A SHOWCASE of prizewinning Cambodian traditional crafts is on display in Phnom Penh
before traveling to Germany in May.
Silk, ceramic, pottery, silverware, cloths, looms and silversmiths' tools are all
on show. Fifteen craft makers are participating in the show; top prizewinners will
take their products to be shown in Germany.
"We will help the Cambodian craftsmen to become stronger and have more financial
income, and here most of the crafts are made by families ... everything is based
on the Cambodian tradition," said Ulrich Brink, the representative of the show's
The Banteay Srey Pet's silk and Chroy Chang Va's silverwork tied for first prize.
The Future Light Orphanage won second prize for its natural silk products: handbags,
clothes, souvenir boxes, silk flowers.
"I was happy to win," said Future Light director Phaly Nuon, who is also
chairwoman of the Cambodia Craft Cooperation (CCC). Making and selling the products
helps provide the nearly 300 orphans with valuable skills, and also provides money
for other job training, she said
"I hope that my products will woo foreigners to buy them," Nuon said, noting
that foreigners appreciate the time and care that go into hand-made goods. The products
will not come cheap, however - silk shirts cost over $300; ornate stone water bowls
with stands are $100.
Handwerkskammer Koblenz - the craft chamber of the German town of Koblenz - undertook
a Partnership Project with the CCC in order to provide training courses as well as
to market Cambodian crafts in Germany. Brink said the partnership was a beneficial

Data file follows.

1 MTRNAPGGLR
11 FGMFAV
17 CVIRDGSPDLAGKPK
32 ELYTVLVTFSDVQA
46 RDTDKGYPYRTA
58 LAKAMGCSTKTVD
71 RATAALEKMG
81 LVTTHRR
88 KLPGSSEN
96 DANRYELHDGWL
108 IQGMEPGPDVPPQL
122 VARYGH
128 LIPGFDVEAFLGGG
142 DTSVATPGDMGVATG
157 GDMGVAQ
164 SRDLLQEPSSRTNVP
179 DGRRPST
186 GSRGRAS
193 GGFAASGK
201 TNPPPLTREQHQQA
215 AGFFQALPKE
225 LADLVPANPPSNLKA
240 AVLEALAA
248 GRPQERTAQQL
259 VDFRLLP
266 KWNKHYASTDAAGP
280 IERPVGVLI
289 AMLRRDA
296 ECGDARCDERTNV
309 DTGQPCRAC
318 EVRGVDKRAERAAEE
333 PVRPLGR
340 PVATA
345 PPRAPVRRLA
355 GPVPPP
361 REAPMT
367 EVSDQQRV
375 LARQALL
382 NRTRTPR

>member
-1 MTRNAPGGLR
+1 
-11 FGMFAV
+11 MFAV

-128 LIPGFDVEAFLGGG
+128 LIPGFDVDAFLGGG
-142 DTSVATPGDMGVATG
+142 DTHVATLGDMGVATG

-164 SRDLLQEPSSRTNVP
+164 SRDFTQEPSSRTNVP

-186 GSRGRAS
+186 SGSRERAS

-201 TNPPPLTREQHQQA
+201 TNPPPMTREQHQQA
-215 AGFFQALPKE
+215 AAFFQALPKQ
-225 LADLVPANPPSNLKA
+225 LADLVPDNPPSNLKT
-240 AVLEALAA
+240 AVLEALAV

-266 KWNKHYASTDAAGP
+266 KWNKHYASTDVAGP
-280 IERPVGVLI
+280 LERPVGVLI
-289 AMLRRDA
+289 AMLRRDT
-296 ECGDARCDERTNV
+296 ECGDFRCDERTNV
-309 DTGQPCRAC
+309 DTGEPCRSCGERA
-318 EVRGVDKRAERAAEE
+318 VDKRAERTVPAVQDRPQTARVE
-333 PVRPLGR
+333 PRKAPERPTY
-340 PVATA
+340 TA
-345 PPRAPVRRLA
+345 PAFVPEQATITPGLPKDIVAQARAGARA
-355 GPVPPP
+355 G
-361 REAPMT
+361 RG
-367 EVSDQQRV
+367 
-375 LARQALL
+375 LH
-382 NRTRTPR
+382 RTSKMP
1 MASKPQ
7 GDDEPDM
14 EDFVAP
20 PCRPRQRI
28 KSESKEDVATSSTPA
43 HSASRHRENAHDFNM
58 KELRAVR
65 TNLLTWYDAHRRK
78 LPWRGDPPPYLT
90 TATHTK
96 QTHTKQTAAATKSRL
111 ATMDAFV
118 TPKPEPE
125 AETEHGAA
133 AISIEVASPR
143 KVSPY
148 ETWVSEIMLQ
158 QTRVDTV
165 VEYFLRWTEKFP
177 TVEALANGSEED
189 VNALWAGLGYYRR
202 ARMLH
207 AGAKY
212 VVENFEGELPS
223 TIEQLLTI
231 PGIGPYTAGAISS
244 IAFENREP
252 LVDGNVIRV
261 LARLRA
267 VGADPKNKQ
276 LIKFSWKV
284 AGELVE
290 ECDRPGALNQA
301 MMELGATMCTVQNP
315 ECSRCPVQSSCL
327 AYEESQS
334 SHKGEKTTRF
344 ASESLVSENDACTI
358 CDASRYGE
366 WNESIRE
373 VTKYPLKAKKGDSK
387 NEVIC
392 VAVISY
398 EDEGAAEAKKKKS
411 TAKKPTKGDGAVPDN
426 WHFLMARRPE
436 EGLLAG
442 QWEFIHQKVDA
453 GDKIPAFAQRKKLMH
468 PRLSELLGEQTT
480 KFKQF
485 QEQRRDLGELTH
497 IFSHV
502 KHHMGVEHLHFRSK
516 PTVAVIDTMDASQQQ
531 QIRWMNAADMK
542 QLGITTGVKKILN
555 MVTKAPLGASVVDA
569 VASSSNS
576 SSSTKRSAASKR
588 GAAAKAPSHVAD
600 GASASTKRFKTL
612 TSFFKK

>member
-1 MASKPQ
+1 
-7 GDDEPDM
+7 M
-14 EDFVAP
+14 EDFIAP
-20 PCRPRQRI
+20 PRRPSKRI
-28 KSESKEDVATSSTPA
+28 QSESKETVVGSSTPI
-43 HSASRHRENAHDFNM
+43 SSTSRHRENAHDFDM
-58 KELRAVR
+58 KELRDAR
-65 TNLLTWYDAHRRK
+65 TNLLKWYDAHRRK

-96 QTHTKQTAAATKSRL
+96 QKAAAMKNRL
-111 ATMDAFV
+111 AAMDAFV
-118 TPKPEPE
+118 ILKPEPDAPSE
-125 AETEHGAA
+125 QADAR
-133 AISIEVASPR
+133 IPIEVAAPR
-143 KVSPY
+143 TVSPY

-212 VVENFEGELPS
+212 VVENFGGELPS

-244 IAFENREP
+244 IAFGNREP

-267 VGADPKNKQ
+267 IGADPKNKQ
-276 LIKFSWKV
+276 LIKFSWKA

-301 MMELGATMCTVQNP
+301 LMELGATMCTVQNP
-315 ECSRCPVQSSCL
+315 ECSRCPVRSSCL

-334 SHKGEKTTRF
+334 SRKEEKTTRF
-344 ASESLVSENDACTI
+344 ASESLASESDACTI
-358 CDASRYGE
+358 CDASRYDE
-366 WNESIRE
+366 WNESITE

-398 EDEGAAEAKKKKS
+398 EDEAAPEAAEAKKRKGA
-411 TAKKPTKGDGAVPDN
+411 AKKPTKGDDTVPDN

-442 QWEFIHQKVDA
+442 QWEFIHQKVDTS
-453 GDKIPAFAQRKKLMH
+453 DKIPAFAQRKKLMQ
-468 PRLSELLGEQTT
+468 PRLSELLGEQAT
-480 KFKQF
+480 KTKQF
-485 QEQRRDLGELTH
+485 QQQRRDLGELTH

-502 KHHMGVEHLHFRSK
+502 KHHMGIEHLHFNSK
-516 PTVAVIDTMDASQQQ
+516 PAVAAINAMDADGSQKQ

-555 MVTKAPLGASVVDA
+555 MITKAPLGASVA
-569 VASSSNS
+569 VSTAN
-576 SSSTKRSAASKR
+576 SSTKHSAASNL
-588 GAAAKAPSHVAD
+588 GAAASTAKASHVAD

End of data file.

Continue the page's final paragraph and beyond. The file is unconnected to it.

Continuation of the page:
"I think craftsmen must come together, if they come together they are strong,"
he said, noting that close cooperation between artisans and dealers is important.
"When we selected the winning products we had the possibility of their sale
in Europe in mind," Brink said. The Handwer-kskammer Koblenz will undertake
all the expenses to send the winners to Europe.
Seung Kimyonn, Executive Director of the Partnership Project, said the CCC aims both
to build up traditional skills and to provide training in new ideas and styles.
"I want Cambodia to have more national honor because now we have found help
from abroad," he said.
German craft designer Martina Dempf said she admired Cambodian traditional silverwork
but agreed that training in modern styles could open up new markets for Cambodians.
"To improve the economic situation of the craftsmen, we think that it may be
helpful if we make modern adaptations of traditional silverware," she said,
adding she hoped the show would put Khmer culture on the map in Europe.
The show is in the CCC's new gallery at Wat Phnom, which opened Jan 30. The CCC is
an association of craftmakers which runs workshops, seminars, and training to promote